Colton Superfast Broadband Why it's important and how we can get it......Mike Postle (mike@postle.co)

Digital Presentations & Workshops

Just organised: a couple of digital events for the area to be run by Connecting Cumbria’s Phil Ruston. Topics to be covered will include what’s happening in the area, how the internet is and will change the way we do things and the benefits to business and to the home of a fast broadband connection.
 
Now I know that not all of us will have the benefit of such a connection but I think it will be still worthwhile to come along: a lot of the info will be of potential use to us anyway and we’ll get the opportunity of chatting face to face with a member of the Connecting Cumbria team.
 
The events are: Thursday 8th September 2016 – 7 pm Finsthwaite Village Hall and Friday 9th September 2016 – Greenodd Village Hall. Let your neighbours know!
 
Hope to see you at one of other of these events.

Ofcom wants to know!

“Ofcom wants rural people (sic) to tell it about the broadband challenges they face” -  according to the Rural Services Network (www.rsnonline.org.uk/services/telecoms-watchdog-seeks-rural-volunteers). Volunteers are being sought to join Ofcom’s expanded research panel so that they can get a better understanding of the challenges we face.
 
Interested? then sign up on Ofcom’s partner web site https://signups.samknows.com/ofcom/. If you are accepted on the scheme, you will get a ‘white box’ which reports the performance – or lack of it – of your broadband connection. The whitebox will not interfere with your connection as it only runs tests when the connection is not in use, and it does not monitor what you use the connection for. I’ve had one for some time now and the graphs it produces make interesting and sometimes depressing reading but they do alert me for example to when the line is going down.
 
On a different tack, I’ve got an exploratory meeting next week with Openreach together with the person responsible for their community broadband scheme. I hope to pick up some more information about where we are with phase 2 connections and how we might fill in the SFBB gaps that are left. Watch this space! 

Oxen Park - some more news

Bit of good news here is that I’ve just been informed that Oxen Park has come out in the first tranche of phase 2 modelling. So it looks as if it will get its own cabinet. Where this will be and on what timescales I’m not sure but I would guess that the cabinet will be placed somewhere near the Manor – in which case all of you roughly within half a mile will get SFBB and many more will get better than what you have now. (Not too difficult I hear you say!).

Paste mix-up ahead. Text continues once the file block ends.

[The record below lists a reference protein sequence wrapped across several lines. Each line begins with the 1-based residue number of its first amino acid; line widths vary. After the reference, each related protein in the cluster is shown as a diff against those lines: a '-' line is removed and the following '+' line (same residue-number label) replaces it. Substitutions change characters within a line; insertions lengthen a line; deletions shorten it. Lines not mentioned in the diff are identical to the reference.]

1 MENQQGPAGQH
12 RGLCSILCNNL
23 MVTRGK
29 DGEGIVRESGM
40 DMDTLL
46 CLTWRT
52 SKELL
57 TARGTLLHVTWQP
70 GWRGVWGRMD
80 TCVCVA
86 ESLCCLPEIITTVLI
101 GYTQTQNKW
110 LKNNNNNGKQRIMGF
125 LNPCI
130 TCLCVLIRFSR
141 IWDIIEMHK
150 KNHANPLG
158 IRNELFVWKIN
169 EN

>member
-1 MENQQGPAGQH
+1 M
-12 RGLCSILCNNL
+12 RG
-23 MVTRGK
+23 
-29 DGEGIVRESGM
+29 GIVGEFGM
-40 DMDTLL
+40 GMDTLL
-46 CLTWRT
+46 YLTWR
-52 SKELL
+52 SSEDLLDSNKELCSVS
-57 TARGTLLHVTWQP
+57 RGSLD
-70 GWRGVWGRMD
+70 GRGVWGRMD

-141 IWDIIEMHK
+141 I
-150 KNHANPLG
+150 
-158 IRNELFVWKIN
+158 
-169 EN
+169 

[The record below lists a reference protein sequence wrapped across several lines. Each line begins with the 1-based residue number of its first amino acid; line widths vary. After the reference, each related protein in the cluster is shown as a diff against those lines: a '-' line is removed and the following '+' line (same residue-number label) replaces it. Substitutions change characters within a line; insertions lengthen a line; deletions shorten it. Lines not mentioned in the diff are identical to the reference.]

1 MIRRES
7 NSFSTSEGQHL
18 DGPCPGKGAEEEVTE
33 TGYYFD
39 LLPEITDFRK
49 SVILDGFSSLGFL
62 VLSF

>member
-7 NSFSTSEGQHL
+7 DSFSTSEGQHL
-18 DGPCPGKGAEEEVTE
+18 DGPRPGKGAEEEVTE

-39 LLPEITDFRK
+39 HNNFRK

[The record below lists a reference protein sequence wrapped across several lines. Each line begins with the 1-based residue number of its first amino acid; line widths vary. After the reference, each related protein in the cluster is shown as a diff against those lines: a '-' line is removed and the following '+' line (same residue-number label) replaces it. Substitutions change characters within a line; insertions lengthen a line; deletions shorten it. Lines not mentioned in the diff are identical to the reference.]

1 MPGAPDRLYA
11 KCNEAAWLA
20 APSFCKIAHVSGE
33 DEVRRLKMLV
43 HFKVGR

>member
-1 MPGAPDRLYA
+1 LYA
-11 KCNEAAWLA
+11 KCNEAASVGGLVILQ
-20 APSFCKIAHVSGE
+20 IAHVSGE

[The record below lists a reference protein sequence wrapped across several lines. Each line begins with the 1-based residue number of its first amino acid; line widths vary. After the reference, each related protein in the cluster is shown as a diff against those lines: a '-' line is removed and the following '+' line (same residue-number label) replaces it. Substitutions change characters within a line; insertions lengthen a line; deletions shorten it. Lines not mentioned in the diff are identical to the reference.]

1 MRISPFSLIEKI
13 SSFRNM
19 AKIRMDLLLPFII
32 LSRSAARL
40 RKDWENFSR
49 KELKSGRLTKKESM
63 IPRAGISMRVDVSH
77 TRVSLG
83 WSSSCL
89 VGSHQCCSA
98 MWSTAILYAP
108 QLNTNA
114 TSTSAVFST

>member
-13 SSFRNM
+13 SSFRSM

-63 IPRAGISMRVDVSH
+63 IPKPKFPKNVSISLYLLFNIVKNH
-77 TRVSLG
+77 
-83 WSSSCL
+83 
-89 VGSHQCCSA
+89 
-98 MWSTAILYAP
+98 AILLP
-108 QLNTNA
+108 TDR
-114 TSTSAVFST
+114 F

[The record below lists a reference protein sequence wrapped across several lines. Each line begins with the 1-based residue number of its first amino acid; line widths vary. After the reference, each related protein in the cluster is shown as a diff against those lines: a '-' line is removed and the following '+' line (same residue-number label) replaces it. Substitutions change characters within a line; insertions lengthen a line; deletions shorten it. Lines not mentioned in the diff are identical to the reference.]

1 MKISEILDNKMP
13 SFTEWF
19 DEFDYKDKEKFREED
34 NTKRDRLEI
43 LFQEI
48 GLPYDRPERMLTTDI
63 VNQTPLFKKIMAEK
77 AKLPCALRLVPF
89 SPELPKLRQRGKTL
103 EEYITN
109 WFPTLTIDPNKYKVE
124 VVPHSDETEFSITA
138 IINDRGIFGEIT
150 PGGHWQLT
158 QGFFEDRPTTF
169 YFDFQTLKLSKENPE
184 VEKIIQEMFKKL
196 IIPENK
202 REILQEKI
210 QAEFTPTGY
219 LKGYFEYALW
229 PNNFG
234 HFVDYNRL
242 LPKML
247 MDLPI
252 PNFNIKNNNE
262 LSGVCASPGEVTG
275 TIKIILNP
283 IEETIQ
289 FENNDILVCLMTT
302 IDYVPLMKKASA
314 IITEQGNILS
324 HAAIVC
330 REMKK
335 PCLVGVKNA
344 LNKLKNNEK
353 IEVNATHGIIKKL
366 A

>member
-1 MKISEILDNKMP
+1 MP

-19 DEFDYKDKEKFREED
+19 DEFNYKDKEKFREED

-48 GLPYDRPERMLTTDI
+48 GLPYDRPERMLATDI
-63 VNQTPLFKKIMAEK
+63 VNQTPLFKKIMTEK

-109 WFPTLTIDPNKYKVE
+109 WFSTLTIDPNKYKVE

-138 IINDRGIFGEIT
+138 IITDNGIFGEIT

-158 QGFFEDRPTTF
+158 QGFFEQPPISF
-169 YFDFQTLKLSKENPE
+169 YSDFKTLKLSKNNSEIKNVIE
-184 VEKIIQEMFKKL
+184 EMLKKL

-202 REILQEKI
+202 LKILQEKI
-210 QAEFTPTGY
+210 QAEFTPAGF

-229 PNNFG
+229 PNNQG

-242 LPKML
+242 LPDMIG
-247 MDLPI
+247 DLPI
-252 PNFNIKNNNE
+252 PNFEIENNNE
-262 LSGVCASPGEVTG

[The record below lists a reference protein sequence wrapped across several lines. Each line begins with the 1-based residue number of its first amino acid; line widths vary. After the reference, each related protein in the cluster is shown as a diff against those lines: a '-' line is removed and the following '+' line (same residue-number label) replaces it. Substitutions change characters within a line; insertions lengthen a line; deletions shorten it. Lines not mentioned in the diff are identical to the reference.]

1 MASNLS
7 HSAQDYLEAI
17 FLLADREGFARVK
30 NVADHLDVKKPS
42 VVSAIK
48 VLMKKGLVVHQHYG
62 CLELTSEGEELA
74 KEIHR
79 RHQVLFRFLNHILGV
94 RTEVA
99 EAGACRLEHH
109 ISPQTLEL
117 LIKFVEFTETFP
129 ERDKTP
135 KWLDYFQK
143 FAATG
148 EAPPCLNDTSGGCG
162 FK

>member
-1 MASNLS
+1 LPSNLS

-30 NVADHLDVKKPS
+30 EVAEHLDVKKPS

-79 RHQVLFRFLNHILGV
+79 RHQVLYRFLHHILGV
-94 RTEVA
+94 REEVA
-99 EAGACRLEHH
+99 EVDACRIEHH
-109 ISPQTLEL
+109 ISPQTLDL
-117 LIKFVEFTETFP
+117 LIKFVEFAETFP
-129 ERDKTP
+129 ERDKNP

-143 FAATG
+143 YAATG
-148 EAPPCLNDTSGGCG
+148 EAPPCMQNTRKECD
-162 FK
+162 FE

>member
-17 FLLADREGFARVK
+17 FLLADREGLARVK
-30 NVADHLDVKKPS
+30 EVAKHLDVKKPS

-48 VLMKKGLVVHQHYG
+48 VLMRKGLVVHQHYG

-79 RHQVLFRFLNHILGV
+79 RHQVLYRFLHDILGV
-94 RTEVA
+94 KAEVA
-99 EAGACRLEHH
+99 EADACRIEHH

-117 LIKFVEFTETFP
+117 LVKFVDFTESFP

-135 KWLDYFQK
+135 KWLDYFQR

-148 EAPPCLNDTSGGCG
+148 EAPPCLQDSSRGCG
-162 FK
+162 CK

Bouth Connected!

Those of you who have waited for the cabinet on the way out of Bouth towards the Causeway to be connected up, need wait no longer. You are now officially connected and will be able to order fibre broadband. Looking at the map, my guess is that most of you will be able to get better than 24Mb/s ie superfast broadband (SFBB) and certainly all in the village will be able to get a lot faster connection than currently.
 
Remember though that you need to contact your Internet Service Provider (ISP) and ask SFBB – it will not come to you automatically. Remember also that your ISP may not have been notified yet (it can take a couple of weeks or so) and it’s just possible that your ISP will not offer the facility – in which case you will need to migrate to another ISP if you want it. Experience in the County is that SFBB usually runs out about the same price or even cheaper than the old ADSL connection – as always it’s worth shopping around. (Meanwhile I’ll sulk in the slow lane!!)
 
 

Finsthwaite Strikes it Lucky!

The more observant of you who live or have passed through Finsthwaite will have noticed what look like small cabinets appearing in the landscape. I’ve had it confirmed that these structures are part of BT/Connecting Cumbria’s plans for bringing SFBB to Finsthwaite. Apparently, the cheapest way of doing this is to connect up using fibre to the premises (FTTP) – so that’s what you’ll get as part of phase 1. I’ll leave it there being green with envy at the blistering speeds you’ll get!! 

Just Published: Guide to getting basic broadband